Ukraine, 7th April 2022 – Four million people have fled Ukraine, a further 7.1 million others are internally displaced and civilian casualties are growing daily, but the brutal consequences of the war don’t stop there. Massive environmental damage – which started with the outbreak of hostilities in Donbas in 2014 – is already having an impact on the health of Ukrainians, and this is expected to continue for years to come.
Tetiana, a woman from Vasylkiv, has been tending small market gardens for her family to produce fresh fruits and vegetables for generations. She’s from Vasylkiv, about 30 kilometres from the capital Kyiv, but fled when her hometown came under heavy shelling as Russian troops tried to capture a local aerodrome.
“We left very fast in the morning, packing like we were going for the weekend – only absolute necessities, and went to stay with my friend in the town of Tarashcha, a few hundred kilometres away. The next morning, I learned that several missiles hit a fuel depot near Vasylkiv, and for several days firefighters could not extinguish the fire,” Tatiana recalls.
“My brother told me that even now, a month later, they can still smell the smoke when they are inside the house, although they keep the windows shut all the time,” said Tetiana.
She wants to go home when it’s safe, but doubts if she will ever be able to grow vegetables or fruit as the soil is likely to be severely contaminated.
The war brought about the first technogenic dangers, including the incident at Vasylkiv’s oil depot. The Ministry of Environmental Protection and Natural Resources of Ukraine, together with local non-governmental organizations, had recorded 111 attacks against sites industrial, energy plants, water stations and gas pipelines. The Government qualifies these as “crimes against the environment”, causing an impact that Ukrainians will feel long after the war ends.
According to data provided by Ecoaction Ukraine, the most severely affected regions in terms of environmental damage are Kyiv, Donetsk, and Luhansk. The situation in eastern Ukraine was already alarming due to the fact that many industrial sites and coalmines were damaged by the armed conflict that began in 2014.
It became difficult to track and measure the ecological damage caused by the fighting, which has turned into a full-scale conflict a month ago. As they prepare to present their case to the International Court of Justice or the International Criminal Court, the Ukrainian authorities are determined not to overlook any incidents. They refer to the First Protocol of Geneva Conventions, which requires warring states to protect the environment against “large-scale, long term and serious damage.”
“During the first month of the war, over 1,100 missiles were launched on the territory of Ukraine, and about 4,000 units of military equipment of various types were destroyed,” says Yevhenia ZasiadkoEcoaction’s chief executive. “This will lead to the accumulation of carcinogenic waste as spilt fuel from exploded missiles contaminates the soil and groundwater with chemicals and heavy metals.”
Habitats of endangered and rare species also are being destroyed. According to the Ukrainian Conservation Group 44% of the most important areas of natural reserve fund are located within the war zone. The famous nuclear plant in Chornobyl, and another in Zaporizhia They were apparently mismanagedMoreover, wildfires in Chornobyl’s exclusion zone threatened to spread radioactive waste into the atmosphere.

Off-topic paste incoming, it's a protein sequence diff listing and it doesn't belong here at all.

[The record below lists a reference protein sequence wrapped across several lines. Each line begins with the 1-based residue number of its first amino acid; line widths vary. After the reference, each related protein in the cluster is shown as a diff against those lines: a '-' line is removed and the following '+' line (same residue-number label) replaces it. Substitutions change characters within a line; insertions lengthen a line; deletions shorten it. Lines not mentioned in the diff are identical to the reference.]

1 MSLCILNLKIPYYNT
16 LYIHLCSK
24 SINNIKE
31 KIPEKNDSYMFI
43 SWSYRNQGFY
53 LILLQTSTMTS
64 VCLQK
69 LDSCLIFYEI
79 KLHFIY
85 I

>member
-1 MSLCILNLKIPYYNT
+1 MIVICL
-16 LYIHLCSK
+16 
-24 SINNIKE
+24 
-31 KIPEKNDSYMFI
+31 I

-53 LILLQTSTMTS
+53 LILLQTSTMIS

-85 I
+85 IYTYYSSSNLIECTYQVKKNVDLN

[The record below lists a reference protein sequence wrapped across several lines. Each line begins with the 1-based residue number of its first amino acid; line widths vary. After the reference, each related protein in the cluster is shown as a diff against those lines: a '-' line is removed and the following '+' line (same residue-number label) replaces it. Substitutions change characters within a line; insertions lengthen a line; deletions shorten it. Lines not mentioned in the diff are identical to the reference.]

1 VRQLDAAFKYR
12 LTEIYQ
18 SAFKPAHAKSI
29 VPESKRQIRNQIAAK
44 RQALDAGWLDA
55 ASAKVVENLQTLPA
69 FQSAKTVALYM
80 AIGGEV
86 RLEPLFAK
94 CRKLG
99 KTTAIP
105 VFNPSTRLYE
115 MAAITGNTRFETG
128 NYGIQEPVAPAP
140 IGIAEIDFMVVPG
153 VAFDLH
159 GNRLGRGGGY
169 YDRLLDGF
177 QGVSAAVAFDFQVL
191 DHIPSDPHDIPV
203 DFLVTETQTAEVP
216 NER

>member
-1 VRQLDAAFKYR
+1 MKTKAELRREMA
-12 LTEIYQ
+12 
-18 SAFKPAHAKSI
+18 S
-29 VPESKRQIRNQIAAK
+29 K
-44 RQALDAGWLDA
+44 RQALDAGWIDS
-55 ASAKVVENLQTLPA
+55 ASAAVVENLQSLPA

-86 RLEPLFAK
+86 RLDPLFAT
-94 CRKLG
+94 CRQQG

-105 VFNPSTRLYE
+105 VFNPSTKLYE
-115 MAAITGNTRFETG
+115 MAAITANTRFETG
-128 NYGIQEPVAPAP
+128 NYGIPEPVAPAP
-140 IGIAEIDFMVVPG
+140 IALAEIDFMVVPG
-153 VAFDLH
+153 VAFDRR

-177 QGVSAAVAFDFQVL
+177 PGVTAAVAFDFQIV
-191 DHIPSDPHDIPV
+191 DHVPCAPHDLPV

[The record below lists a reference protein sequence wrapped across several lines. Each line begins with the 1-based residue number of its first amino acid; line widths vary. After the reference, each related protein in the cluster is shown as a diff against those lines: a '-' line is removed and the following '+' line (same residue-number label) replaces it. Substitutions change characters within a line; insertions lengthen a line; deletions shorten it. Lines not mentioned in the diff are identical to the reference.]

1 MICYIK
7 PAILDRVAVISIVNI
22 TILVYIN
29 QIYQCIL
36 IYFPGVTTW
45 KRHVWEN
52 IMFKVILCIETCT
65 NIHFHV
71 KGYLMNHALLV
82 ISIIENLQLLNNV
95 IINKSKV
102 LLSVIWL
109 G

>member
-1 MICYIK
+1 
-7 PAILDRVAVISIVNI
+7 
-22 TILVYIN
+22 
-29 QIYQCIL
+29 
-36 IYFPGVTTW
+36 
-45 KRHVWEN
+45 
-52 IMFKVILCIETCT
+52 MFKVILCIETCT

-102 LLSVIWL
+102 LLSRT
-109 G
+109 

Many people in cities, towns, villages throughout Ukraine feel the effects of the war on their air, water, and soil. The city’s air quality has declined as a result of heavy fighting around Kyiv. Residents were asked not to open windows or leave their homes without permission on 19 March as pollutant concentrations in the air were high. 27.8 times higher than the World Health Organization’s guidelines.
Civilians living in areas that have been heavily bombed are at risk of long-term exposure to fine dust particles from damaged buildings. These particles can often be mixed with toxic substances and heavy metals. These carcinogenic dusts can pose long-term health risks that may not manifest for many years or even decades.
On 21 March, shelling caused a chemical factory near Sumy to leak ammonia, posing a risk to the surrounding area. Such larger-scale hazardous leaks often leach into underground water – if there are no other sources of drinking water, this can cause immediate harm upon ingestion. Other risks, including the release of radioactive materials and toxic chemicals from nuclear power stations, could have a variety of adverse health consequences.
Health authorities warn that Ukrainians living in areas of intense hostilities may experience an increase or worsening in asthma, pneumonia, or acute bronchitis in the short term. Exposure to chemicals or hazardous materials can have long-term effects on the health of those who are exposed. These may include cancer, organ damage and weakening the immune system. This may take several months or even years to manifest. Ukrainians will need to consider these factors when deciding whether to return home.
“The implications of this war will be long-standing, it will take many years for those who have been displaced to overcome the negative environmental and health impacts of war, not to mention the psychological scars,” says Elizabeth Warn, Deputy Chief of Mission at IOM Ukraine.
“People returning to their homes after being displaced inside and outside Ukraine, will need to be provided with sustainable livelihoods, housing, jobs and health care to rebuild their lives and strengthen their resilience.”
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If you are affected by the crisis, and need support, please contact one of IOM’s Hotlines.
Written by Iryna Tyrmchyshyn for IOM Ukraine